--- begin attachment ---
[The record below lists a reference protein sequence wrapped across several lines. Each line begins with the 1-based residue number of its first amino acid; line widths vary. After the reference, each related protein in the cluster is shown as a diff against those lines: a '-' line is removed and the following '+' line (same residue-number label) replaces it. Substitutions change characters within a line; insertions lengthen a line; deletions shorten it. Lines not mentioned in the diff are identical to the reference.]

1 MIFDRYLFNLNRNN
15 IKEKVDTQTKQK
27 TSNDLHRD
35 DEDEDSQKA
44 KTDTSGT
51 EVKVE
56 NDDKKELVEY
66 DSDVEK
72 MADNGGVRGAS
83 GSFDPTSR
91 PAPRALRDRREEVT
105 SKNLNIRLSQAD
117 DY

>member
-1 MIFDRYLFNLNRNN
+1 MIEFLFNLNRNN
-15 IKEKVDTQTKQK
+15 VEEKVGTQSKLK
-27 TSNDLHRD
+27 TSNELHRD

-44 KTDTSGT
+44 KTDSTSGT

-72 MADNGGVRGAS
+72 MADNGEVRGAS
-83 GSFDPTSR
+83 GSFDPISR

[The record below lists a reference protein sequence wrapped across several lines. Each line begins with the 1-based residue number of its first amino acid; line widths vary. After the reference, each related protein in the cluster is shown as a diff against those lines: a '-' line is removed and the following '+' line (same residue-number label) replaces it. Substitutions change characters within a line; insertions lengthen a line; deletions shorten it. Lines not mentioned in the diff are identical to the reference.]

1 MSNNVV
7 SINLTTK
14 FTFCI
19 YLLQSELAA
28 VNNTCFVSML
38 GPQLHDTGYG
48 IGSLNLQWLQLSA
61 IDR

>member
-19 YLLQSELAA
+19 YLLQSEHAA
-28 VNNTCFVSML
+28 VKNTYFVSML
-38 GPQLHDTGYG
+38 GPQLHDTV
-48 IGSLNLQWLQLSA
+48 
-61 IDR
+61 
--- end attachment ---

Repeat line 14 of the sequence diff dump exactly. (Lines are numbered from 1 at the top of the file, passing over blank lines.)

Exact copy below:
117 DY